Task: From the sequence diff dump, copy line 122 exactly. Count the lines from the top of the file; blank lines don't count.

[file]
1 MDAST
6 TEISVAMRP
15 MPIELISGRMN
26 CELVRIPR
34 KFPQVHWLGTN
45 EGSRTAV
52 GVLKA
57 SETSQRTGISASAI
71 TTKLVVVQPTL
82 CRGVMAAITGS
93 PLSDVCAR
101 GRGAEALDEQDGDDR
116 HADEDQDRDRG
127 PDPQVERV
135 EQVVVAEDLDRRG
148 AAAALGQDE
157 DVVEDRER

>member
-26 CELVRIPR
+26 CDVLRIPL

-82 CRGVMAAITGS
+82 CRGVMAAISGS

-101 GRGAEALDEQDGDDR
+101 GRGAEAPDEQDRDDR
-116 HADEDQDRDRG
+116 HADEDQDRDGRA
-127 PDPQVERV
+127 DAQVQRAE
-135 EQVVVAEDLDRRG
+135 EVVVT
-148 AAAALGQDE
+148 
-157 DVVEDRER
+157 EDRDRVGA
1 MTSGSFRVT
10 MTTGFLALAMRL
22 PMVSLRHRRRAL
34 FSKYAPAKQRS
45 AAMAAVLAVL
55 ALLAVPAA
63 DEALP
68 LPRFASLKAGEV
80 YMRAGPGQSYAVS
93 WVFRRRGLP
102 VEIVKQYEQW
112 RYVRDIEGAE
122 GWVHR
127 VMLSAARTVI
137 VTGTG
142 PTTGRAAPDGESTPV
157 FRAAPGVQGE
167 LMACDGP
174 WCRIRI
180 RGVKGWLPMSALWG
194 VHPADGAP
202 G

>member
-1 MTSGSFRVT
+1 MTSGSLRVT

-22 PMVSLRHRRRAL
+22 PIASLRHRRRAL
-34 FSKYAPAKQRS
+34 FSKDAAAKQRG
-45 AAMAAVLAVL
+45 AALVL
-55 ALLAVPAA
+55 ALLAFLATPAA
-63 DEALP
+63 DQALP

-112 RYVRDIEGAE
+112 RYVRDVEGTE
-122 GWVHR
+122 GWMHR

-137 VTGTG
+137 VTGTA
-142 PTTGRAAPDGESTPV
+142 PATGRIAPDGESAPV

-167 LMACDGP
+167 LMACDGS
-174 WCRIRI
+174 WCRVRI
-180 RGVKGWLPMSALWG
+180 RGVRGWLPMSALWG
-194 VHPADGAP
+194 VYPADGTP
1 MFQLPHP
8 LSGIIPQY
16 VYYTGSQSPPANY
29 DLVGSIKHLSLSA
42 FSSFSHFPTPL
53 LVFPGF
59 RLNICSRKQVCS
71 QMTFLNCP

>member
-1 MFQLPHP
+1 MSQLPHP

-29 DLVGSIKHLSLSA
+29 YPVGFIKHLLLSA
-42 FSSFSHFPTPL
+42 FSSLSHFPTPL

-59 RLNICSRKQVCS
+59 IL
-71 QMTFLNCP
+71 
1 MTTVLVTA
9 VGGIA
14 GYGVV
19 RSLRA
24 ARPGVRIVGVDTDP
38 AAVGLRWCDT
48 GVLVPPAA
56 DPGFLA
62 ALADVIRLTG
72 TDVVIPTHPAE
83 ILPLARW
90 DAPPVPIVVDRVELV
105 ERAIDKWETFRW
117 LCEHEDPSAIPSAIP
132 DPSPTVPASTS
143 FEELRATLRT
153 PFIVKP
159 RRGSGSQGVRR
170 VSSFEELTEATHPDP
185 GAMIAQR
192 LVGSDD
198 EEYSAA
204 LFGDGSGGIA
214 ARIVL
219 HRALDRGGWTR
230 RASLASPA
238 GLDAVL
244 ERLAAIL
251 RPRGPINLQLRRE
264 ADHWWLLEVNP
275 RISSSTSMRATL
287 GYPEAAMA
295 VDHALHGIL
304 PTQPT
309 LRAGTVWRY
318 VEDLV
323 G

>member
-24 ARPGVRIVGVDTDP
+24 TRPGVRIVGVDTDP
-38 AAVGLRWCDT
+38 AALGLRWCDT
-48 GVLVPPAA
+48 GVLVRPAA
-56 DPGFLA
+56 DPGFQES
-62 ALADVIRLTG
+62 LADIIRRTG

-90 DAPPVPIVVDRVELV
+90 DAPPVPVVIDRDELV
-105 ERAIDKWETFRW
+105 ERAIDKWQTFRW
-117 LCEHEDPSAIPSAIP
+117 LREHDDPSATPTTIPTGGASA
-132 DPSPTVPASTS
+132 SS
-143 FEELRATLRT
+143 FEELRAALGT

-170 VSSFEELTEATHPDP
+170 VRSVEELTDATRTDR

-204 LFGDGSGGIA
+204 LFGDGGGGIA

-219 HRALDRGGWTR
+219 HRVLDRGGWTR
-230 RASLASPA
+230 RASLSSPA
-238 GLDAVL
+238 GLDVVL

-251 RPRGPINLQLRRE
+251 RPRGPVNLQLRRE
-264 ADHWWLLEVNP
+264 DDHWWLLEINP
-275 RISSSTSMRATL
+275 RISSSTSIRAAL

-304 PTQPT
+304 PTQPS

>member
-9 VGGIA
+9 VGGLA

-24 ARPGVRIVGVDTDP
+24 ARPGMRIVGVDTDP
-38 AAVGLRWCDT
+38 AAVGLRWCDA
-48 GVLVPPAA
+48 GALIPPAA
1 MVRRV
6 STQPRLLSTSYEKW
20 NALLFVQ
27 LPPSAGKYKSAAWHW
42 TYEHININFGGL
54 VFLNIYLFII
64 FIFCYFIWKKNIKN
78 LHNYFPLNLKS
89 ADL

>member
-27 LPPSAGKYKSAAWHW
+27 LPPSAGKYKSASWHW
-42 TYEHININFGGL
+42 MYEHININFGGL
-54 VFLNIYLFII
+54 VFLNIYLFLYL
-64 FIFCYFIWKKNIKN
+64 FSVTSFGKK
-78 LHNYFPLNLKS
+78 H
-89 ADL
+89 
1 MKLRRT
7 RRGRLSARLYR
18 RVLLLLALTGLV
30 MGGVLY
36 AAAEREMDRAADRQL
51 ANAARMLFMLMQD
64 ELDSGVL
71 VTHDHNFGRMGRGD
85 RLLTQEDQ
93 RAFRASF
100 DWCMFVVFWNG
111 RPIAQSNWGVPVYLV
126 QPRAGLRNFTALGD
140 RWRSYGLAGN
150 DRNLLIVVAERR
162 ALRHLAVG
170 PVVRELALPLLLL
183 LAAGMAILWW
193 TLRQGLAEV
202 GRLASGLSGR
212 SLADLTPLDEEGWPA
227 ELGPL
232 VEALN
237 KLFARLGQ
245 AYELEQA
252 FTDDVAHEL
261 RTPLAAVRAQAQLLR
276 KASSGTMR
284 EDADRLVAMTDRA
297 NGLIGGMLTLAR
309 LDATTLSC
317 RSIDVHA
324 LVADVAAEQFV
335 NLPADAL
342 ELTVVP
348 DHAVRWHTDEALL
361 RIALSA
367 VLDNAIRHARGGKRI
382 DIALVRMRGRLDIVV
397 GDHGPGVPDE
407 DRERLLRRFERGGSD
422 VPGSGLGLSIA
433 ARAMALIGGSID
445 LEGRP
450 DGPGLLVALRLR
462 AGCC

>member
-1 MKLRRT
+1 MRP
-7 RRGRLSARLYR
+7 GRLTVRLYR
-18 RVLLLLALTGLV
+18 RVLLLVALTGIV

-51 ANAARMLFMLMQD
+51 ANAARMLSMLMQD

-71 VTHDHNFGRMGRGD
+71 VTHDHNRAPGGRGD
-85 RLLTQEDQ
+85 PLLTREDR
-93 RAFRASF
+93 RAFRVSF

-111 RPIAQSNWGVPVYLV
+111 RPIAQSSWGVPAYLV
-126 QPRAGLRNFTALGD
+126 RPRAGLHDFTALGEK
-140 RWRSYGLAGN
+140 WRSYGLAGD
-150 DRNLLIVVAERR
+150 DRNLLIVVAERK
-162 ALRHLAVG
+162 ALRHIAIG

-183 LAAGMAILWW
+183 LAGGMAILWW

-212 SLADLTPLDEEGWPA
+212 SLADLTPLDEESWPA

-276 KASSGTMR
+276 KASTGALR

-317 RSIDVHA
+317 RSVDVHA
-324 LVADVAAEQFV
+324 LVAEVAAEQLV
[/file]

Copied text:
159 RRGSGSQGVRR